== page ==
Lucretia Mott spoke for all the abolitionist feminists when, in a speech given at the 1854 Women’s Rights Convention, she declared:

It is not Christianity, but priestcraft that has subjected women. Such dupes are men to custom that even servitude, the worst of ills, comes to be thought good, till down from sire to son it is kept and guarded as a sacred thing. Women’s existence is maintained by sufferance. The veneration of men has been misdirected, the pulpit has been prostituted, the Bible has been ill-used.  

Helen LaKelly Hunt cofounded Women Moving Millions and helped to spark the global women’s philanthropy movement. She is the author of Faith and Feminism, and coauthor of several best-selling books with her husband Harville Hendrix. An examination of And the Spirit Moved Them reveals she is also a serious research historian. While doing research for her PhD she discovered the historical writings of these abolitionist suffragists, and was so amazed at the parallels to her own experience that she was inspired to write this current book. She writes:

Discovering this glorious sisterhood, long lost in that dark and dusty archive of a library, my heart soared. It felt very personal to me. The window on history that opened in the Barnard Library unsealed a parallel window into my past. I was struck how these women spoke to my journey—how I’d learned, just as they had, that power was not given but stepped into, and that its full expression occurred in the arenas of voice, money, empowerment, solidarity, and faith. They were, in effect, telling me my story. And I longed to tell theirs.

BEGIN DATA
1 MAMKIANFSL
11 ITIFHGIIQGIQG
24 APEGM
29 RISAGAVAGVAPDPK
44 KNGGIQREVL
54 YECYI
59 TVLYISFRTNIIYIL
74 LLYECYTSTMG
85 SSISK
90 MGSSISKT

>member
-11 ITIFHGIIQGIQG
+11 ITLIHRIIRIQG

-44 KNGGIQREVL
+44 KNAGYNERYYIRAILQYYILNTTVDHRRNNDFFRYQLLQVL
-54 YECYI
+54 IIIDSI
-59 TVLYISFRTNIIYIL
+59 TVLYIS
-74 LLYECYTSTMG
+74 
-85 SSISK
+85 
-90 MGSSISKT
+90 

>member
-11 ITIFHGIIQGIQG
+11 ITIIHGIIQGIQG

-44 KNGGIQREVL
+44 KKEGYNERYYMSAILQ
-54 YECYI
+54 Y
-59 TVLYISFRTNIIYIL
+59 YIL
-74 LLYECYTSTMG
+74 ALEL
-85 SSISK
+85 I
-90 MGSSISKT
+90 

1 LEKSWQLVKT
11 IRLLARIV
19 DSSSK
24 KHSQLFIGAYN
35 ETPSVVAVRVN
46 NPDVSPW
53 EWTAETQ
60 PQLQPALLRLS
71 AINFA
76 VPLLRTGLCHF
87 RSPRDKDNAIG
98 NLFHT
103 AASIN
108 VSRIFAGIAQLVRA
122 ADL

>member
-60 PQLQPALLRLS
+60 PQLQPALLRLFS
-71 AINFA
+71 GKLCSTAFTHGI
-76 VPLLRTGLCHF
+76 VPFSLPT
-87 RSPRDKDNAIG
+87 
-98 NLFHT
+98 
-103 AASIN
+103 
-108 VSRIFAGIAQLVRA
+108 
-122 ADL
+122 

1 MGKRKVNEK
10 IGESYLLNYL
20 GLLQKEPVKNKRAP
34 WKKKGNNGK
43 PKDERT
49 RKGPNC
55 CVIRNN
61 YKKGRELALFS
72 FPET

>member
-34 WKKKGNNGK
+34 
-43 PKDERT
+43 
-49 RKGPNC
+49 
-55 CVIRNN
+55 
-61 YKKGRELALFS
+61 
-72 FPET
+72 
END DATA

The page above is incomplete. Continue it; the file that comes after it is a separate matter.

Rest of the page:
And their story she does tell well, set forth in seven chapters sandwiched between the introduction and conclusion.

In the conclusion, Hunt lays out seven principles that these women followed and which the modern feminist movement would do well to incorporate in their attempts to promote social justice and reform today:

  1. Think and organize relationally
  2. Include your faith voice in your political voice
  3. Heal the dissociation, externally and interiorly
  4. Partner with Men
  5. Be hungry for history—and recover it
  6. Don’t agonize—organize
  7. Promote a feminist agape.

What does this account of early abolitionist suffragists offer egalitarian Christians as we face racial and sexual injustice in our own time? I believe Hunt sums them up well when she states: